Germany misses chance to ease power costs: conference

The threat of high electricity prices rendering Germany’s manufacturing industries uncompetitive in international markets was a key theme at the annual “Zukunft Stahl” conference, hosted by business daily Handelsblatt in Essen this week.

According to Georgsmarienhütte chief executive Alexander Becker, the German government could and should have given a signal in the form of an incentive that would have provided a “bridge power price” for a transitory period. The idea of a temporary bridge price was touted last year by several energy-intensive industries in Germany to offer relief from higher energy costs.

On the sidelines of the conference, Becker told Kallanish that in 2021, Olaf Scholz, before becoming German chancellor, quoted the price tag of €40 ($44) per megawatt hour as being suited for manufacturing industries. More recently, economy minister Robert Habeck suggested a price tag of €60/MWh. “And we would have been happy with that,” Becker said during a panel discussion.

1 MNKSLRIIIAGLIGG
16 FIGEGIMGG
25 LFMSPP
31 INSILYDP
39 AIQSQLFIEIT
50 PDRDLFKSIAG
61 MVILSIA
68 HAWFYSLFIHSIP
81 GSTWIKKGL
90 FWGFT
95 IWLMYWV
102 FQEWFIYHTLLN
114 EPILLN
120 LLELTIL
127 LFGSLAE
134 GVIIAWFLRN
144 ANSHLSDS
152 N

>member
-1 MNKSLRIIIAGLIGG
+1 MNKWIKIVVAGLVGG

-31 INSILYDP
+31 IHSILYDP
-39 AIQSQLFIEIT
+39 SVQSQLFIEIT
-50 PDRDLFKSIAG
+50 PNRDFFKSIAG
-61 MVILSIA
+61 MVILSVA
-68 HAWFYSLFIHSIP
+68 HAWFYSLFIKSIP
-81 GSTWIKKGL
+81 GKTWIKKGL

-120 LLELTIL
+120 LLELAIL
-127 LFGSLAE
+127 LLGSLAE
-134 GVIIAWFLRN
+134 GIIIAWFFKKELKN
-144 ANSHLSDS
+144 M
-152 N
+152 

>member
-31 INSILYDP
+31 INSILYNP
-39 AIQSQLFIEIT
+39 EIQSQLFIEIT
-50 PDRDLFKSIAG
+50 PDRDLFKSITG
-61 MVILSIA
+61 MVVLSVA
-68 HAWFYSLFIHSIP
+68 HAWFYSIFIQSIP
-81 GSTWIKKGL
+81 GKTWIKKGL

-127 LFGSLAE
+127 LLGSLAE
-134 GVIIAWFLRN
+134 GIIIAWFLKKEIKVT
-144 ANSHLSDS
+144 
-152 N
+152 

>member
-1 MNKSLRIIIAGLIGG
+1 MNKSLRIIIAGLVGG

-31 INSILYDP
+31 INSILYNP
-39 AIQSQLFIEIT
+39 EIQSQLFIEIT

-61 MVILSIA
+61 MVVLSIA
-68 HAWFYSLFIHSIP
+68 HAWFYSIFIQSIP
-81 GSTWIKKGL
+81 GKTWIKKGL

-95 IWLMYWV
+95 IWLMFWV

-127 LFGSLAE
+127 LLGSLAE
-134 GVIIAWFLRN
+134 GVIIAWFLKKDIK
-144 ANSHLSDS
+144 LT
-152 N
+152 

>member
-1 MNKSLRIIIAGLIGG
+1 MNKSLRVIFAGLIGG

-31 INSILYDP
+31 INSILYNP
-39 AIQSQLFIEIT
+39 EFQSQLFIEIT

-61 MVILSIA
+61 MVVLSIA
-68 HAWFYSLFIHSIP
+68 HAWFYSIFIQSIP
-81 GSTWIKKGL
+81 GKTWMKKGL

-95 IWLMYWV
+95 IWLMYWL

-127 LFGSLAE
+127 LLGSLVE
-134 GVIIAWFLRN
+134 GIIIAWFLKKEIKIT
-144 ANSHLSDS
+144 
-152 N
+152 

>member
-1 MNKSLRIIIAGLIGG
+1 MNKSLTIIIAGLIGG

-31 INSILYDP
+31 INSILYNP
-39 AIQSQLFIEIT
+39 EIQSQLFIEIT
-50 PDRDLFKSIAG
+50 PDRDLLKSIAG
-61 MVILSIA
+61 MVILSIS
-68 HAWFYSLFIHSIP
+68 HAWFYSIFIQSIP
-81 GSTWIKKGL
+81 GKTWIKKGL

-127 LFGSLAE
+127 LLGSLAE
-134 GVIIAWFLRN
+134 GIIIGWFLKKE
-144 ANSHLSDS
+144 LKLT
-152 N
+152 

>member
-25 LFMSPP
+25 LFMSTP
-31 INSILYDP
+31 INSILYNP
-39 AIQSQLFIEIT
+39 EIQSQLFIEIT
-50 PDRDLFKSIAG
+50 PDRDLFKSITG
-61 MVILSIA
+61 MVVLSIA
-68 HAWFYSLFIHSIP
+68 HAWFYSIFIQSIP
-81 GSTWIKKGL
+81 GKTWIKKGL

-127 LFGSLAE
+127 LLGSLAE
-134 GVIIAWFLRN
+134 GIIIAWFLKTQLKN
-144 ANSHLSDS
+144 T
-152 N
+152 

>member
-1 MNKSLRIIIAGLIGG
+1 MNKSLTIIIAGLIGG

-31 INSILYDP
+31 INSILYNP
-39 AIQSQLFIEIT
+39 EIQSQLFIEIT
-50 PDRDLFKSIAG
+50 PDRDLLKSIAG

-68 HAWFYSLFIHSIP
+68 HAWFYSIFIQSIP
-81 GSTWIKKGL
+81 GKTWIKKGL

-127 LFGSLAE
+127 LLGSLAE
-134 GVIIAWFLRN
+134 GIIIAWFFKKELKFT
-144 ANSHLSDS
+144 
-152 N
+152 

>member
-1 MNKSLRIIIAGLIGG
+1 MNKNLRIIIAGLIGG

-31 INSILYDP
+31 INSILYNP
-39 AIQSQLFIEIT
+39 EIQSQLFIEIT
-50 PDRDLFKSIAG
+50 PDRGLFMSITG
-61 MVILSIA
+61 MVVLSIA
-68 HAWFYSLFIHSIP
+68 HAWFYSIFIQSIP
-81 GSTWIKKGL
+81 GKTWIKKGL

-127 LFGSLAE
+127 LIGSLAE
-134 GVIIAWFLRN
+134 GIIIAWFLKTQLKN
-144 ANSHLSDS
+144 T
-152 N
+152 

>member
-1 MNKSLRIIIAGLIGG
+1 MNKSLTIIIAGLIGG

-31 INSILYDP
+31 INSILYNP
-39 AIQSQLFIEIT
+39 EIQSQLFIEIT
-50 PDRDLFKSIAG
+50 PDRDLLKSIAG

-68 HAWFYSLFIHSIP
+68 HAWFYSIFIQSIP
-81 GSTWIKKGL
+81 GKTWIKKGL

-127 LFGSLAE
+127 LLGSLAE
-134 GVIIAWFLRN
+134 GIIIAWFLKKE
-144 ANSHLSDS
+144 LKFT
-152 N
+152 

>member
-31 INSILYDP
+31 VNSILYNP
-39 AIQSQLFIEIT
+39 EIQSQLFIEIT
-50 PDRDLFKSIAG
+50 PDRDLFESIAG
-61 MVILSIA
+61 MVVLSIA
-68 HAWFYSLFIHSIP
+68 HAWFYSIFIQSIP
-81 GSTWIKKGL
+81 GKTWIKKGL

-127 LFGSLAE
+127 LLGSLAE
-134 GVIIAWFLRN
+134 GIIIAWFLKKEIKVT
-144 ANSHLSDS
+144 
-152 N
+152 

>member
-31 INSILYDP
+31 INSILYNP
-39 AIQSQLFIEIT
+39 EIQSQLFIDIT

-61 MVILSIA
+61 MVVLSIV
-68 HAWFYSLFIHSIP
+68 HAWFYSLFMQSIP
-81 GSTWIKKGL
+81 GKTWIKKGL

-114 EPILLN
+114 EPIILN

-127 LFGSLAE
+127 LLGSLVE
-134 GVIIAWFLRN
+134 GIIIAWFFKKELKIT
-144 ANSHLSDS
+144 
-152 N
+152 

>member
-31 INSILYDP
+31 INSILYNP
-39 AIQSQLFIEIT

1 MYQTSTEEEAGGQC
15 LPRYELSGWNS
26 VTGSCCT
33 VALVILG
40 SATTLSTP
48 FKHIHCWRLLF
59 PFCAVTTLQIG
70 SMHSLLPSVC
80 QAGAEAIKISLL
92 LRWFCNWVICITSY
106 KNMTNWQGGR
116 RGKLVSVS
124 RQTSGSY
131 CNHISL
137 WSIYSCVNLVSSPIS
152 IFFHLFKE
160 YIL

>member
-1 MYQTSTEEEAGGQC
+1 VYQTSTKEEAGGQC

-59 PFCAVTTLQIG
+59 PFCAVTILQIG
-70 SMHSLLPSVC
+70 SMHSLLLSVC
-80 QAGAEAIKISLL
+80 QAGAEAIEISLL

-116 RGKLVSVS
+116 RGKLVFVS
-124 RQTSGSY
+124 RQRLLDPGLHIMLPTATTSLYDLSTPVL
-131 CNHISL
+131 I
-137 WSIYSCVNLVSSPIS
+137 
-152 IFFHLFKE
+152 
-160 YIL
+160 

Instead, the price is now at €80/MWh, leaving industry players hurting. Becker believes that a subsidy of €2 billion would have been sufficient to bring down the price by €20, given a total annual consumption of 100 terawatt hours by the main energy-intensive manufacturing industries. “That would have been feasible in view of a total state budget of €1,000 billion, and it would have been quite a signal of encouragement,” he noted.

In the panel, thyssenkrupp Steel chief technological officer Arnd Köfler concurred, stating that “we need affordable power, also in view of the hydrogen production of the future”.

One extra factor that has compounded the impact of high power prices is the hike of grid fees that occurred in mid-December. “That was on a Friday afternoon, and our competitors in, for example, Italy and Poland will have cheered on in their Christmas markets when they heard that,” Becker concluded.

Christian Koehl Germany